In 2014, mobile queries within Google Search surpassed desktop searches for the first time in Internet history. Mobile users on average spend more time per day on their device than desktop users, and there are no signs of those numbers reversing course. A large portion of these mobile users are on smartphone devices that have full-internet browsing capabilities.
Luckily for you, marketers are still lagging behind consumers in catching onto this trend. There’s still plenty of opportunity to capture big ROI using various publishers targeting mobile users. We will go over four ways to capture this opportunity, with some basic setup and tips.
Make your search exclusive to mobile
Up until now, Google has still not offered a ‘Mobile Only’ campaign type for search. Despite the lack of a mobile-specific campaign type, there are workarounds to essentially make any ‘Search Only’ campaign into a mobile-focused one.
Bid Modifiers – Back in 2013, Enhanced Campaigns introduced a feature called Bid Modifiers. You can use Bid Modifiers to focus your campaign on mobile traffic by setting a Max CPC low enough to rarely show on Desktop while boosting the Mobile Bid Modifier by +300% to place your term high enough in the auction. (Example of traffic from Swappable)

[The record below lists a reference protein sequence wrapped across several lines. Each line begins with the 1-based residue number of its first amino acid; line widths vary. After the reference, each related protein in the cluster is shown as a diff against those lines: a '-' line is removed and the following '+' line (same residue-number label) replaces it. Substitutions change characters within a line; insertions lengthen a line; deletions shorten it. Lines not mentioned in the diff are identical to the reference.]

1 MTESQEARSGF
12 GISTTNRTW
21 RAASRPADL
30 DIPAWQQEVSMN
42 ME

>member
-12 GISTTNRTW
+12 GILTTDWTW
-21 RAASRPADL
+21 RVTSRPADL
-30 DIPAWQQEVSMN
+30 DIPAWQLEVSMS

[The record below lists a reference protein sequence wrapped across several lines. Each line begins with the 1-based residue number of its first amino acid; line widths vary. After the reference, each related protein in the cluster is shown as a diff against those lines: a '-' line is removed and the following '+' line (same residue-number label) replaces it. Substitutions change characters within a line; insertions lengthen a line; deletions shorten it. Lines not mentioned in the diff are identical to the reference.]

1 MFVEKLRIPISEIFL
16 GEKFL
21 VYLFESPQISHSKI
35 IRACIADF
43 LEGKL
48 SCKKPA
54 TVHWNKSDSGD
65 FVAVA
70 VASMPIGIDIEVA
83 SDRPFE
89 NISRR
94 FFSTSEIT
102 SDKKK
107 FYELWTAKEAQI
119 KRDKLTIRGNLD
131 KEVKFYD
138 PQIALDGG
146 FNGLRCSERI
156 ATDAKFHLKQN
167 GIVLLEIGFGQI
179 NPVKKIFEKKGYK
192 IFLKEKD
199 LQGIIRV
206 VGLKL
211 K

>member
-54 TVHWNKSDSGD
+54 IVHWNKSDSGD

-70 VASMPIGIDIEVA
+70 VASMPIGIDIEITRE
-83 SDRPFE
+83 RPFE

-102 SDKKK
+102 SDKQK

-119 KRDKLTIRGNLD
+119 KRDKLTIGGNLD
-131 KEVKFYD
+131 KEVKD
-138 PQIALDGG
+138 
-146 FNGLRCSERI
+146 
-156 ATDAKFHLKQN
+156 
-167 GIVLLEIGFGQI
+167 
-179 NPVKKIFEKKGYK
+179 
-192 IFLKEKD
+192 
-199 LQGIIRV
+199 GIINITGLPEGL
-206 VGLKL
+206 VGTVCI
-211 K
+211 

Mobile-Preferred Ads – Another thing you can do to focus your campaign towards mobile traffic is to create ‘Mobile Preferred’ ad copy. These mobile-preferred ads will be given preference by Google over ads of the same type. Note, however, that this does not prevent Google from generating impressions on Desktop or Tablets if your particular ad group contains mobile-preferred ads only.
Tracking Mobile App Installs – Mobile app installations are able to be tracked within the AdWords UI for Android without implementing code in the app. For iOS, the setup is slightly more complicated, and using a 3rd-party tracking service such as Adjust or Apsalar is recommended. A walkthrough of setting up tracking for iOS for AdWords is located here.
Alex Beals joined 3Q Digital in October of 2013 after working for several startups in New York’s version of “Silicon Alley,” including Squarespace and Lifebooker. Alex is an avid snowboarder, golfer, and loves exploring San Diego on a bike.